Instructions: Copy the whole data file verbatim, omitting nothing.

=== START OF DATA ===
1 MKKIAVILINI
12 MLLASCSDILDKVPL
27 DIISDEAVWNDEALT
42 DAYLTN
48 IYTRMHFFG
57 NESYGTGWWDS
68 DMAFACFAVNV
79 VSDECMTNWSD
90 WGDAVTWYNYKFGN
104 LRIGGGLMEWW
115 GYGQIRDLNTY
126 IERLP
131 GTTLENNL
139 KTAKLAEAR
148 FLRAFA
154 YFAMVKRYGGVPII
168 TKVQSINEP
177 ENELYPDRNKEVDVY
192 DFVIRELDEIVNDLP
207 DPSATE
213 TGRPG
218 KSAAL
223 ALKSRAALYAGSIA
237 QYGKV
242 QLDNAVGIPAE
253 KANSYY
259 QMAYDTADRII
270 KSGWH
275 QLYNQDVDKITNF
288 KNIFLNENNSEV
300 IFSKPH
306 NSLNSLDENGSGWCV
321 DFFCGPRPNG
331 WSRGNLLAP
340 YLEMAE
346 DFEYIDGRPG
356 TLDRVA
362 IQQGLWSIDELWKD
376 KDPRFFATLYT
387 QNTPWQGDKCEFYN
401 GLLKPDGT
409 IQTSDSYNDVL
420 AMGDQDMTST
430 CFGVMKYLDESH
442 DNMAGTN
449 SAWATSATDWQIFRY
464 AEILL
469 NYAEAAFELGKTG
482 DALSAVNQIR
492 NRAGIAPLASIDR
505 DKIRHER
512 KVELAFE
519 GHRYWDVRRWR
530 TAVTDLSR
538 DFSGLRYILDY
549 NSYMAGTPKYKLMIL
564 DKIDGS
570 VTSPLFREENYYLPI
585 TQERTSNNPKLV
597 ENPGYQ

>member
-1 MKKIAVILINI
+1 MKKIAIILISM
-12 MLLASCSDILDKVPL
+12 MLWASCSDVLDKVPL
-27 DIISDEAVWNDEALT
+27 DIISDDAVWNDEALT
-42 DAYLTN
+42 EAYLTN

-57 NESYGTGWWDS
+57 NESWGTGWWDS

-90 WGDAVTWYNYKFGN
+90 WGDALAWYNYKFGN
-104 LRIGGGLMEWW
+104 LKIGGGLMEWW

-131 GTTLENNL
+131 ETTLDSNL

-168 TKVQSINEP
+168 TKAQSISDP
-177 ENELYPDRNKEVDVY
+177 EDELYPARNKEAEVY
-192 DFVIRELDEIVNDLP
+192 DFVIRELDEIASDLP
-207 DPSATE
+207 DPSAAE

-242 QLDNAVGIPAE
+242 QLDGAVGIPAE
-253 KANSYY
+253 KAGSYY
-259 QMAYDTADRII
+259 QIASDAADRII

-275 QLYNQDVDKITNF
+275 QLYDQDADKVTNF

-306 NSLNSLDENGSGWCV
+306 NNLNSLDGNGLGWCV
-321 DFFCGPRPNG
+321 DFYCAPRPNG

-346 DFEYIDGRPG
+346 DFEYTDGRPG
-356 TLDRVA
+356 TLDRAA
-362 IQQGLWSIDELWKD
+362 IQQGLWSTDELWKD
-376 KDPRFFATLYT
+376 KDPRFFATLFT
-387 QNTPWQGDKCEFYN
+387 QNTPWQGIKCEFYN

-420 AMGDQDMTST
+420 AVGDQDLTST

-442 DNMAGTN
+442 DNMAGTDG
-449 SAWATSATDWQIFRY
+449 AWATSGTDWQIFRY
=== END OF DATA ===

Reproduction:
1 MKKIAVILINI
12 MLLASCSDILDKVPL
27 DIISDEAVWNDEALT
42 DAYLTN
48 IYTRMHFFG
57 NESYGTGWWDS
68 DMAFACFAVNV
79 VSDECMTNWSD
90 WGDAVTWYNYKFGN
104 LRIGGGLMEWW
115 GYGQIRDLNTY
126 IERLP
131 GTTLENNL
139 KTAKLAEAR
148 FLRAFA
154 YFAMVKRYGGVPII
168 TKVQSINEP
177 ENELYPDRNKEVDVY
192 DFVIRELDEIVNDLP
207 DPSATE
213 TGRPG
218 KSAAL
223 ALKSRAALYAGSIA
237 QYGKV
242 QLDNAVGIPAE
253 KANSYY
259 QMAYDTADRII
270 KSGWH
275 QLYNQDVDKITNF
288 KNIFLNENNSEV
300 IFSKPH
306 NSLNSLDENGSGWCV
321 DFFCGPRPNG
331 WSRGNLLAP
340 YLEMAE
346 DFEYIDGRPG
356 TLDRVA
362 IQQGLWSIDELWKD
376 KDPRFFATLYT
387 QNTPWQGDKCEFYN
401 GLLKPDGT
409 IQTSDSYNDVL
420 AMGDQDMTST
430 CFGVMKYLDESH
442 DNMAGTN
449 SAWATSATDWQIFRY
464 AEILL
469 NYAEAAFELGKTG
482 DALSAVNQIR
492 NRAGIAPLASIDR
505 DKIRHER
512 KVELAFE
519 GHRYWDVRRWR
530 TAVTDLSR
538 DFSGLRYILDY
549 NSYMAGTPKYKLMIL
564 DKIDGS
570 VTSPLFREENYYLPI
585 TQERTSNNPKLV
597 ENPGYQ

>member
-1 MKKIAVILINI
+1 MKKIAIILISM
-12 MLLASCSDILDKVPL
+12 MLWASCSDVLDKVPL
-27 DIISDEAVWNDEALT
+27 DIISDDAVWNDEALT
-42 DAYLTN
+42 EAYLTN

-57 NESYGTGWWDS
+57 NESWGTGWWDS

-90 WGDAVTWYNYKFGN
+90 WGDALAWYNYKFGN
-104 LRIGGGLMEWW
+104 LKIGGGLMEWW

-131 GTTLENNL
+131 ETTLDSNL

-168 TKVQSINEP
+168 TKAQSISDP
-177 ENELYPDRNKEVDVY
+177 EDELYPARNKEAEVY
-192 DFVIRELDEIVNDLP
+192 DFVIRELDEIASDLP
-207 DPSATE
+207 DPSAAE

-242 QLDNAVGIPAE
+242 QLDGAVGIPAE
-253 KANSYY
+253 KAGSYY
-259 QMAYDTADRII
+259 QIASDAADRII

-275 QLYNQDVDKITNF
+275 QLYDQDADKVTNF

-306 NSLNSLDENGSGWCV
+306 NNLNSLDGNGLGWCV
-321 DFFCGPRPNG
+321 DFYCAPRPNG

-346 DFEYIDGRPG
+346 DFEYTDGRPG
-356 TLDRVA
+356 TLDRAA
-362 IQQGLWSIDELWKD
+362 IQQGLWSTDELWKD
-376 KDPRFFATLYT
+376 KDPRFFATLFT
-387 QNTPWQGDKCEFYN
+387 QNTPWQGIKCEFYN

-420 AMGDQDMTST
+420 AVGDQDLTST

-442 DNMAGTN
+442 DNMAGTDG
-449 SAWATSATDWQIFRY
+449 AWATSGTDWQIFRY